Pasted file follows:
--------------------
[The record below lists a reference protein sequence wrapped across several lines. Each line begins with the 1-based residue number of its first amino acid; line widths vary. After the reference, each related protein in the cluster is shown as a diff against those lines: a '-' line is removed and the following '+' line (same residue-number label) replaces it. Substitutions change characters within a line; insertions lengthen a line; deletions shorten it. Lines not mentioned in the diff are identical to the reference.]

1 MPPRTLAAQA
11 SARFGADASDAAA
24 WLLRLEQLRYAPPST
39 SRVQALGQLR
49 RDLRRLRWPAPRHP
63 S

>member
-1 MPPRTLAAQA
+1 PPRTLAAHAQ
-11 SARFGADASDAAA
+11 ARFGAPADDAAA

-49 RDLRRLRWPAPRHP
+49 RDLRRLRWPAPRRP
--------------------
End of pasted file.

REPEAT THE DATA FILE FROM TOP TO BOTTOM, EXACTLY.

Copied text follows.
[The record below lists a reference protein sequence wrapped across several lines. Each line begins with the 1-based residue number of its first amino acid; line widths vary. After the reference, each related protein in the cluster is shown as a diff against those lines: a '-' line is removed and the following '+' line (same residue-number label) replaces it. Substitutions change characters within a line; insertions lengthen a line; deletions shorten it. Lines not mentioned in the diff are identical to the reference.]

1 MPPRTLAAQA
11 SARFGADASDAAA
24 WLLRLEQLRYAPPST
39 SRVQALGQLR
49 RDLRRLRWPAPRHP
63 S

>member
-1 MPPRTLAAQA
+1 PPRTLAAHAQ
-11 SARFGADASDAAA
+11 ARFGAPADDAAA

-49 RDLRRLRWPAPRHP
+49 RDLRRLRWPAPRRP